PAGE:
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May 21, 2015

Second in the bottles/ painting series

Second in the bottles/ painting series

This is the second oil painting in the series inspired by Rende’s photos of bottles against one of my previous still life paintings. See this post for the first one and some background info.

As I mentioned in the other post, painting something that is already beautiful is not my usual choice. But the richness he captured in the glass against the colourful painting spoke to me. I hadn’t worked with such saturated darks before, and I loved using them.

Nicholas Wilton’s latest post about colour is full of good practical information, a sort of Colour 101. And I appreciated that even though he gives workshops, he is generous about sharing his insights and knowledge for free as well. Basically he breaks down colour theory in painting to 3 main choices, and they all have to do with contrast. Are you going to use a dark or light colour next to your existing colour? Will it be saturated or diluted/toned down? And finally, will it be a cool or warm colour?

All these choices are going on instinctively while I paint. Even though I have a photo as reference, and this dictates my choices to some extent, effects, transparency, back and foreground can all be influenced by the 3 principles Wilton mentions. I’m starting on the third one now, a bit more ambitious as far as complexity. And it really does help to be more conscious of how the colour is going to work in the painting. Here are 2 previous phases of the finished painting above. In this one, after sketching in the approximate colours, I worked from dark to light and slightly more painterly than in number 1.

Set up for second painting

Set up for second painting

an in- between phase

an in- between phase

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Tulip time

April 18, 2014

third stage of acrylic underpainting

halfway through the third stage of acrylic underpainting, showing the neutral background and grey values

At the moment I’m working on two paintings at the same time. I have another one of the same subject as above at a further stage of development, but I just started this one today and wanted to record this part of the process in case it is of any help to other painters.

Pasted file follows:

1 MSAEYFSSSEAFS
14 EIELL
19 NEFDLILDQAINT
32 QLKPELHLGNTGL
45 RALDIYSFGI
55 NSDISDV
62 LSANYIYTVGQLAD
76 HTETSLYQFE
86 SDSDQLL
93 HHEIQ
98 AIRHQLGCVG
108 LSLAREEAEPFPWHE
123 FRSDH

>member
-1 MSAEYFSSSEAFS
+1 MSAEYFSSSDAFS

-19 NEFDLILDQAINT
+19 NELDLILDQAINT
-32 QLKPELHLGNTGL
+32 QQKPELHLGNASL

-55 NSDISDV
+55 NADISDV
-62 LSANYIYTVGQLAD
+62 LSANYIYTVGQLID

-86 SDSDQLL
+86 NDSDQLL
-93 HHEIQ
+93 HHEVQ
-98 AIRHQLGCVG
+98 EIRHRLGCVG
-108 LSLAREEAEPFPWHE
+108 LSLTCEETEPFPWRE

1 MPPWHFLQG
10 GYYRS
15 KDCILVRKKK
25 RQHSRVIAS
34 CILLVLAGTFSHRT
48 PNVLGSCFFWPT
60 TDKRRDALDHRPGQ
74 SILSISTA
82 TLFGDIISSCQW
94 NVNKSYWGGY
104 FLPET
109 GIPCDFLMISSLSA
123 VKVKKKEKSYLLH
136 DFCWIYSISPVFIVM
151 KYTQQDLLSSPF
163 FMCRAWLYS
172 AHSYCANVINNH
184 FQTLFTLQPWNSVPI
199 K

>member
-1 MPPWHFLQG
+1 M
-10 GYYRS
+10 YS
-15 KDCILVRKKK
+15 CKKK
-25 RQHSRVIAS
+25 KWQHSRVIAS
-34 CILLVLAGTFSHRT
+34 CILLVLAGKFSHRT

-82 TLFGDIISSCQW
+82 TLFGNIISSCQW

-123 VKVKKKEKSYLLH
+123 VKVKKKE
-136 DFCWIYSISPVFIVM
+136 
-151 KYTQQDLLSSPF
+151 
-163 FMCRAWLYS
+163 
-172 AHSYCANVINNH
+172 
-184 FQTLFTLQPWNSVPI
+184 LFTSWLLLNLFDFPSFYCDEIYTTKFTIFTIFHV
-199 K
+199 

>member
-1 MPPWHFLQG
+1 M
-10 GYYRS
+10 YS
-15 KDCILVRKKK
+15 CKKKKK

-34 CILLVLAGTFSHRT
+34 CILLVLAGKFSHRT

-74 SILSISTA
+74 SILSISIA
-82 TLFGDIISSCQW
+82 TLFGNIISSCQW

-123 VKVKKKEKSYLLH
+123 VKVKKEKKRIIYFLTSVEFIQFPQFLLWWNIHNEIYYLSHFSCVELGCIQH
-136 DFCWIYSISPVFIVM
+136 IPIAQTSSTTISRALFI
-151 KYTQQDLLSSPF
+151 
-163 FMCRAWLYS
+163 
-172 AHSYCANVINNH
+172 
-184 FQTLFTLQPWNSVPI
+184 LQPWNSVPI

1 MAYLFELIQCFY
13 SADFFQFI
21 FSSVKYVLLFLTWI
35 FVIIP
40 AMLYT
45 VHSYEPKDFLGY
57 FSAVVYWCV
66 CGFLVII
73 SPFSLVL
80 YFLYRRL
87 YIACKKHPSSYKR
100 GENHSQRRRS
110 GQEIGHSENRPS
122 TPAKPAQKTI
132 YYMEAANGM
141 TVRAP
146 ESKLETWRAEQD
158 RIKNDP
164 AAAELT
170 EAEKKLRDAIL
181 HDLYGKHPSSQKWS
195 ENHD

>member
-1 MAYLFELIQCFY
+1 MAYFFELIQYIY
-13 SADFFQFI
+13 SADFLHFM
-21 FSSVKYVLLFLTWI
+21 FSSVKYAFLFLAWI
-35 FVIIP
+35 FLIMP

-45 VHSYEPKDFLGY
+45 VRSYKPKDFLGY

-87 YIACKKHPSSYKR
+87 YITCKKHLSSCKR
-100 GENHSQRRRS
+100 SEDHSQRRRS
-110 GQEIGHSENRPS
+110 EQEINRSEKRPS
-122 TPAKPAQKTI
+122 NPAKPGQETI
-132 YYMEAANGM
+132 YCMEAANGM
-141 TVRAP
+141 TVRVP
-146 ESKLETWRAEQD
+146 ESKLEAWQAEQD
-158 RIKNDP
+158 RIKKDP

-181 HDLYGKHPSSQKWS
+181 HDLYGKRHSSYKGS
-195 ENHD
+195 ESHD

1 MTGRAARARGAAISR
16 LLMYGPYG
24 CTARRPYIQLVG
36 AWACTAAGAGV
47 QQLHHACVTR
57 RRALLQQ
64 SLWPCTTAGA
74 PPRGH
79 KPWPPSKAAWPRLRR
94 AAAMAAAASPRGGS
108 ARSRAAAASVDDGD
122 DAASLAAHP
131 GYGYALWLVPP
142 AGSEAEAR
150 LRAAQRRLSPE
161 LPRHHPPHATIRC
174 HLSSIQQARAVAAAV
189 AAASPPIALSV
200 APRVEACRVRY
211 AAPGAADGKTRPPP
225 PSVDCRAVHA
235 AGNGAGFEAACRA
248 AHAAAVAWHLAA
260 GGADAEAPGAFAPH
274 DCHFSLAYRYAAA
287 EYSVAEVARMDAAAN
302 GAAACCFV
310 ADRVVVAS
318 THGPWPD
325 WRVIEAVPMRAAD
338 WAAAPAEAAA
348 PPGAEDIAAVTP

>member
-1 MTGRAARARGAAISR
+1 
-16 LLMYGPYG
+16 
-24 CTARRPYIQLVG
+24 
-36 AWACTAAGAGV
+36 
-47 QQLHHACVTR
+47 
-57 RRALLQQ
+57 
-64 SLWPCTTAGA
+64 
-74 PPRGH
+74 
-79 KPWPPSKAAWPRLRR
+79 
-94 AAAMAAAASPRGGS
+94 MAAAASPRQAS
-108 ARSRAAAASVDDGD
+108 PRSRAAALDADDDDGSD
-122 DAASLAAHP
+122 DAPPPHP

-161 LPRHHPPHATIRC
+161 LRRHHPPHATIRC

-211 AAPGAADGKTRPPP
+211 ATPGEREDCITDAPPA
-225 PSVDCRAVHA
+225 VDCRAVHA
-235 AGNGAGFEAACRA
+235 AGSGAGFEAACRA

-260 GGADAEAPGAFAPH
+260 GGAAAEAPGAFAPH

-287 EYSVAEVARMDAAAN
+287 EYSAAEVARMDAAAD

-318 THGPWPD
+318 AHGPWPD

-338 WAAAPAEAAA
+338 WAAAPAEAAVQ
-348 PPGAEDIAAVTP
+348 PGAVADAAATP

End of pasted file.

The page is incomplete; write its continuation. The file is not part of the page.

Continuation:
The subject is deliciously complex, with two patterned fabrics intertwining on a background cloth, with 3 vases of tulips. In the above picture, there are actually 3 stages of underpainting shown.

  1. First is a neutral light blue coat, (ultramarine and white with a good amount of heavy gel mixed in). I chose this colour carefully having learned from my work in oil pastels that the background colour can make certain colours glow and kill others dead. See in the example below, how the pinks and oranges come to life on the blue paper. In the painting I’m working on, there are some hot greens and vibrating turquoises that I want to keep alive, as well as the oranges and pinks of the tulips, so the neutral greyish blue undercoat will allow that.Tulip and lily fantasy
  2. The folds of cloth with the pattern following them is so complex that I needed to establish values and contours before I started in with the oil colours. So I mixed some cobalt blue and burnt sienna into a dark grey and sketched in shadows and folds.
  3. After that, I mixed some bright colours with gel to form transparent glazes (so I didn’t cover up all my previous work getting the contours!!), and painted in fun colours, keeping complements in mind. Oranges layered over that acid green will make the tulips dance off the canvas. And the purply pinks will glow here and there through the green leaves, giving them depth.

    Acrylic layer ready for the first coat of oils

    Acrylic layer ready for the first coat of oils

I enjoy painting the oils over a supportive layer of acrylic colour, unexpected things happen, happy accidents of one colour against another, or letting the background colour show as a contour to give a subtle painterly effect. From previous paintings, I’ve learned to put the darkest colours where my lightest values are going to come. So that dark browny purple behind the middle tulip vase is actually waiting to receive a beautiful honeyed orange light. The blue cloth on the left will, in the end, be hot pink, gold and blue. It takes patience to work this way, but doing it like this is also a way to familiarise myself with the subject before I start applying the oil paint, so that stage proceeds with more confidence.

I will be following the dark values on this painting, something I haven’t done before, usually I let the lightest point lead the eye into and around the composition. But it happens that in this one, the darkest areas lead into the painting in a nice curving path that the eye can follow easely (pun intended, sorry). 🙂